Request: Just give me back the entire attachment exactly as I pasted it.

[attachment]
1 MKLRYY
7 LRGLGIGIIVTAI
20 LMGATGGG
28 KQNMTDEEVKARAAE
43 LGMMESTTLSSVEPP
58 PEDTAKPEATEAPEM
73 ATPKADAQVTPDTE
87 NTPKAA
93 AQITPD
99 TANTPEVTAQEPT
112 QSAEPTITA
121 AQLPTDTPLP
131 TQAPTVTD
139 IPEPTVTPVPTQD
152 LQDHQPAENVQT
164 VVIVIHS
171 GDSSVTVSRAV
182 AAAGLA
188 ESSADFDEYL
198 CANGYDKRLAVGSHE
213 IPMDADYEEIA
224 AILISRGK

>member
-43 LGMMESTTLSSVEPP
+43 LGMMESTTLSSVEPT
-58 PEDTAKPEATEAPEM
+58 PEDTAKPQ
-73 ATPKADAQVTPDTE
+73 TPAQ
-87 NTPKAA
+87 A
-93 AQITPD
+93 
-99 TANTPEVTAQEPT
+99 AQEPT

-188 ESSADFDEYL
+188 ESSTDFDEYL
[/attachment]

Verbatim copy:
1 MKLRYY
7 LRGLGIGIIVTAI
20 LMGATGGG
28 KQNMTDEEVKARAAE
43 LGMMESTTLSSVEPP
58 PEDTAKPEATEAPEM
73 ATPKADAQVTPDTE
87 NTPKAA
93 AQITPD
99 TANTPEVTAQEPT
112 QSAEPTITA
121 AQLPTDTPLP
131 TQAPTVTD
139 IPEPTVTPVPTQD
152 LQDHQPAENVQT
164 VVIVIHS
171 GDSSVTVSRAV
182 AAAGLA
188 ESSADFDEYL
198 CANGYDKRLAVGSHE
213 IPMDADYEEIA
224 AILISRGK

>member
-43 LGMMESTTLSSVEPP
+43 LGMMESTTLSSVEPT
-58 PEDTAKPEATEAPEM
+58 PEDTAKPQ
-73 ATPKADAQVTPDTE
+73 TPAQ
-87 NTPKAA
+87 A
-93 AQITPD
+93 
-99 TANTPEVTAQEPT
+99 AQEPT

-188 ESSADFDEYL
+188 ESSTDFDEYL